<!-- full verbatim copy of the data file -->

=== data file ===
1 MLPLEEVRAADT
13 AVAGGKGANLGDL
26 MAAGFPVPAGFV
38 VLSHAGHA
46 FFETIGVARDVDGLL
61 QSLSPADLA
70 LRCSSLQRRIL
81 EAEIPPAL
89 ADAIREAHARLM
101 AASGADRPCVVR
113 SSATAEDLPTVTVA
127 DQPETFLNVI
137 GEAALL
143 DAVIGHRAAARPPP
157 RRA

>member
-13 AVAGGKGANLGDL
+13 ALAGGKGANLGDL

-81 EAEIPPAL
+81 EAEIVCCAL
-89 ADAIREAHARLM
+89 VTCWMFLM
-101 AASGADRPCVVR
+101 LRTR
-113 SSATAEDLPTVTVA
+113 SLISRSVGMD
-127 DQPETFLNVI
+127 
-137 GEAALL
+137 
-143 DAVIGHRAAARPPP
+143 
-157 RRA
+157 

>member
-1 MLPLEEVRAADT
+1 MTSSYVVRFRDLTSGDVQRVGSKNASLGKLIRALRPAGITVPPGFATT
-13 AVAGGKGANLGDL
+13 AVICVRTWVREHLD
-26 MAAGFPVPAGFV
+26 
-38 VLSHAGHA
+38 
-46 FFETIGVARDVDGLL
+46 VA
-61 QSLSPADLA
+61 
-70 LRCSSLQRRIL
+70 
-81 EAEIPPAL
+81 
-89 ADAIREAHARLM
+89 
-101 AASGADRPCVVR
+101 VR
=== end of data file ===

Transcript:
1 MLPLEEVRAADT
13 AVAGGKGANLGDL
26 MAAGFPVPAGFV
38 VLSHAGHA
46 FFETIGVARDVDGLL
61 QSLSPADLA
70 LRCSSLQRRIL
81 EAEIPPAL
89 ADAIREAHARLM
101 AASGADRPCVVR
113 SSATAEDLPTVTVA
127 DQPETFLNVI
137 GEAALL
143 DAVIGHRAAARPPP
157 RRA

>member
-13 AVAGGKGANLGDL
+13 ALAGGKGANLGDL

-81 EAEIPPAL
+81 EAEIVCCAL
-89 ADAIREAHARLM
+89 VTCWMFLM
-101 AASGADRPCVVR
+101 LRTR
-113 SSATAEDLPTVTVA
+113 SLISRSVGMD
-127 DQPETFLNVI
+127 
-137 GEAALL
+137 
-143 DAVIGHRAAARPPP
+143 
-157 RRA
+157 

>member
-1 MLPLEEVRAADT
+1 MTSSYVVRFRDLTSGDVQRVGSKNASLGKLIRALRPAGITVPPGFATT
-13 AVAGGKGANLGDL
+13 AVICVRTWVREHLD
-26 MAAGFPVPAGFV
+26 
-38 VLSHAGHA
+38 
-46 FFETIGVARDVDGLL
+46 VA
-61 QSLSPADLA
+61 
-70 LRCSSLQRRIL
+70 
-81 EAEIPPAL
+81 
-89 ADAIREAHARLM
+89 
-101 AASGADRPCVVR
+101 VR